how old is she? No, wait, don't post here, or we'll get Slashdot sued!
... for those who like to touch themselves!
They already have communism. I mean they get their operating systems for free...
What the world needs is yet another language. One that solves the same problems in the same way, only with code that looks slightly different.
aurb writes "An Apple iPad was spotted in Lithuania. But the owner was not using it to browse the web or to play a game."
Link to Original Source
Link to Original Source
llamafirst writes "Guidewire Software released the Gosu programming language for public availability. Gosu is a general-purpose programming language built on top of the Java Virtual Machine (JVM). It is object-oriented, static typed, imperative, and 100% Java compatible (use/extend Java types, implement Java interfaces, compile to Java bytecode). It has type inference (very readable code yet static typing!), in-line functions that you can pass as objects (closures / lambda expressions / blocks), enhancements (inject methods + properties, even on Java types!), and simplified generics. Gosu is provided via the Apache License v2.0. The language itself is not yet open source, although that is planned for a future community release. You can read a complete introduction to the Gosu language, a comparison to other languages, and syntax differences from Java."
J. Dzhugashvili writes "If you read Slashdot, odds are you already know about WiGig and the 7Gbps wireless networking it promises. The people at Atheros and Wilocity are now working on an interesting application for the spec: wireless PCI Express. In a nutshell, wPCIe enables a PCI Express switch with local and remote components linked by a 60GHz connection. The first applications, which will start sampling next year, will let you connect your laptop to a base station with all kinds of storage controllers, networking controllers, and yes, an external graphics processor. wPCIe works transparently to the operating system, which only sees additional devices connected over PCI Express. And as icing on the cake, wPCie controllers will let you connect to standard Wi-Fi networks, too."
Dashiva Dan writes "DNA research lab Knome has announced that it is going to sequence Ozzy's entire genome. Ozzy, the former lead singer of Black Sabbath, reality television star, and spokesman for World of Warcraft among many other things, has been selected so they can discover, among other things, how drugs are absorbed in the body. The amount of abuse Ozzy has put himself through and survived is a large part of why he was chosen."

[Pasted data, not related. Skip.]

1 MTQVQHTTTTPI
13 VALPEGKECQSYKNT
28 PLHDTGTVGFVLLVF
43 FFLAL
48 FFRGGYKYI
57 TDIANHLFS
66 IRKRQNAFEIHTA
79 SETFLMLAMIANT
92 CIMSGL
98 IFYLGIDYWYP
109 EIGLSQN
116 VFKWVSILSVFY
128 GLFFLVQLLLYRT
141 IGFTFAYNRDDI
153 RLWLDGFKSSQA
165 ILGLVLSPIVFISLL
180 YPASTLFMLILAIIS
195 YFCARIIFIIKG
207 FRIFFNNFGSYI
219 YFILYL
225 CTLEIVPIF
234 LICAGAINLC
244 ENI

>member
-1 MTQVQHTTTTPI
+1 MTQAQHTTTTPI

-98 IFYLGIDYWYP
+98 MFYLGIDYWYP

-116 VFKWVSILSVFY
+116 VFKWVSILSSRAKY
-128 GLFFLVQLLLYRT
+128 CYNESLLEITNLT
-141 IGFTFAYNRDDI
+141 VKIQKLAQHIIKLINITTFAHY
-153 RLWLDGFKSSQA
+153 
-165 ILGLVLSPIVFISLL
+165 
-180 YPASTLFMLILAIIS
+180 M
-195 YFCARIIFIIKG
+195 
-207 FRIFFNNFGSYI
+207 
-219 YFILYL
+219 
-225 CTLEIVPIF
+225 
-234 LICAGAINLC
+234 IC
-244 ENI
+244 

Indeed they are. Mod parent up!
andylim writes "According to Cellular News, researchers at Germany's Karlsruhe Institute of Technology have developed a method for mobile phones to convert silent mouth movements into speech. As recombu.com points out, the 'potential for secret conversations just got huge.' You could pass the time by making phone calls from the cinema without disturbing anyone. In noisy places like bars and clubs you could make yourself heard without having to shout."
Barence writes with this excerpt from PC Pro: "Google has emerged as a surprise contender to invest in Britain's fibre broadband network. The search giant yesterday announced plans to build a gigabit fibre broadband network in the US. The test network will see Google deliver fibre-to-the-premises (FTTP) connections to up to half a million US homes. The move raises the possibility that Google is behind the Conservative Party's ambitious plans to deliver nationwide 100Mbits/sec connections by 2017. Parliamentary sources have told PC Pro that the Tories' plans were based on foreign investment in the UK broadband network."
ceswiedler writes "Ars Technica's Ryan Paul previews the upcoming release of the GIMP. It will include a single-window mode where the user can dock toolbar windows and switch between images via tabs. There are other improvements as well, including docking support in multi-window mode and improvements to the text tool." To get this early preview, Paul compiled version 2.7.1 from the active development branch, along with its dependencies.
xploraiswakco writes with the first Microsoft-confirmed Windows 7 zero-day vulnerability, with a demonstration exploit publicly available. The problem is in SMBv2 and SMBv1 and affects Windows 7 and Windows Server 2008 R2, but not Vista, XP, or Windows Server 2003. A maliciously crafted URI could hard-crash affected machines beyond any remedy besides pushing the white button. "Microsoft said it may patch the problem, but didn't spell out a timetable or commit to an out-of-cycle update before the next regularly-scheduled Patch Tuesday of December 8. Instead, the company suggested users block TCP ports 139 and 445 at the firewall." Reader xploraiswakco adds, "As important as this the mentioned article is, it should also be pointed out that any IT staff worth their pay packet should already have port 139 blocked at the firewall, and probably port 445, too."
jeno passes along this excerpt from New Scientist: "A deep hole on the moon that could open into a vast underground tunnel has been found for the first time. The discovery strengthens evidence for subsurface, lava-carved channels that could shield future human colonists from space radiation and other hazards. ... The hole measures 65 meters across, and based on images taken at a variety of sun angles, the hole is thought to extend down at least 80 meters. It sits in the middle of a rille, suggesting the hole leads into a lava tube as wide as 370 meters across."
But keeping Num Lock off saves power...